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Hyporesponsitivity
One of the most fascinating things about babies and young children is that they actually don’t produce much cortisol, even when they are crying a lot. This is called the period of hyporesponsitity, and you can read more about it here.
Hyporesponsivity essentially means that while you see your baby or toddler getting red in the face, crying, or having a tantrum, their brains aren’t reacting as if they’re in a stressful situation. It is hard to illicit a boost in cortisol, even if we can see that our children are having a very difficult time.
We don’t know why the brain does this in those early years of rapid neurological development, but we know it does. We also know that brains bathed in cortisol early in life set up their organism for failure, so it makes sense that it has some way to protect itself.
There is one easy way to get a baby or toddler’s brain to start producing cortisol, though: Remove their caregiver.
Our small ones use us as a buffer against stress. We mediate their emotions because they can’t.

Distress vs. Eustress
But isn’t stress good for us?
We will encounter stress throughout our lives. Some of that stress will make us more likely to develop cardiovascular disease, and some of it will make us better, stronger people. We can distinguish between these two kinds of stress. One is distress, which is negative; and the other is eustress, which is positive.
Eustress is short-term stress where we believe that we can cope with the demands on us. It is motivating. Taking on new job or hobby are examples of good stress. Distress can be long-term or short-term and it makes us feel like we do not have the tools we need to be successful. Unemployment and a death in the family are example of bad stress.
Are babies experiencing eustress or distress during CIO? Is it chronic stress or does it get interpreted as acute stress?

Inoculation
There is a phenomenon called stress inoculation. If you are exposed to a small amount of stress, you will slowly grow the ability to deal with more and more stress in your life. That is, you’ll subjectively perceive instances as eustress that you may otherwise have perceived as distress, if you have encountered similar struggles before. You will grow your window of tolerance for difficulty.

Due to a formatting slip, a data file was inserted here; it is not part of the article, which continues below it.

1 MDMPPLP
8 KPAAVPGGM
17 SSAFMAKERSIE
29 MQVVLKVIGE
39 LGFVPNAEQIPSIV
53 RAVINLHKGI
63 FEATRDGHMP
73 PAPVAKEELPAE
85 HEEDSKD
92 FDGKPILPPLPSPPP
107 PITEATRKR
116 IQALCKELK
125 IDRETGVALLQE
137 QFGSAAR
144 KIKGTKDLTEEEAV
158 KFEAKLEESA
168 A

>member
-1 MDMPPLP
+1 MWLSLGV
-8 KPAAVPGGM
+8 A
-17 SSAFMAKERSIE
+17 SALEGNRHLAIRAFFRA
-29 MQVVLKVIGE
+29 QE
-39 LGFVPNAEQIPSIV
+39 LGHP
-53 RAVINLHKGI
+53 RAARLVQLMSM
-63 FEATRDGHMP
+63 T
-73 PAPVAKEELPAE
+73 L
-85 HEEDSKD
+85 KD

Studies have shown that baby monkey’s who experience short periods of separation from their mother’s in early life tend to be less anxious later in life.

Answers
This information my awareness of the need to focus on integration. My children and I need to be linked but distinct parts. Sometimes that calls for closeness and comfort, and sometimes that calls for standing apart.

As much as I’d like for the answer to fall definitively on my side–that what my gut tells me is right, is right–humans aren’t that simple. We might never have the answers we need to rest comfortable in our judgementalness of other’s choices.

SAVERS and CHARMS

Each morning for several months now, I perform my SAVERS.

This is an acronym created by Hal Elrod that spells out things you need to do in your routine each morning to be at your best—to have your Best Day Ever. I have spoken about Hal Elrod on this blog before. I really enjoy his energy, and find his podcasts interesting. He has guests on to discuss family and business life.

I am a strong believer that a lot of work that applies to business and leadership also applies to the family.

SAVERS Stands For:

S- Silence: Sitting in prayer or meditation

A – Affirmations: Stating your goals and knowing you can accomplish them

V- Visualization: Visualizing the path to success

E- Exercise: This one is pretty self-explanatory

R – Reading: Take a glance at some kind of self-help or self-development book or article

S- Scribing: A word used for writing, because SAVERW didn’t look as good. This usually means journaling.

I think the way that visualizations and affirmations are done in this routine are far better than any I have heard of before. Visualization should not just be the end goal, but the process of getting there. Affirmations should not be passive–”Money flow to me”–and they should not lie–”I am rich.” Instead, they should be goals, with details on how to reach them, and the confidence that you can.

My TMM

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For instance, one of my morning affirmations is: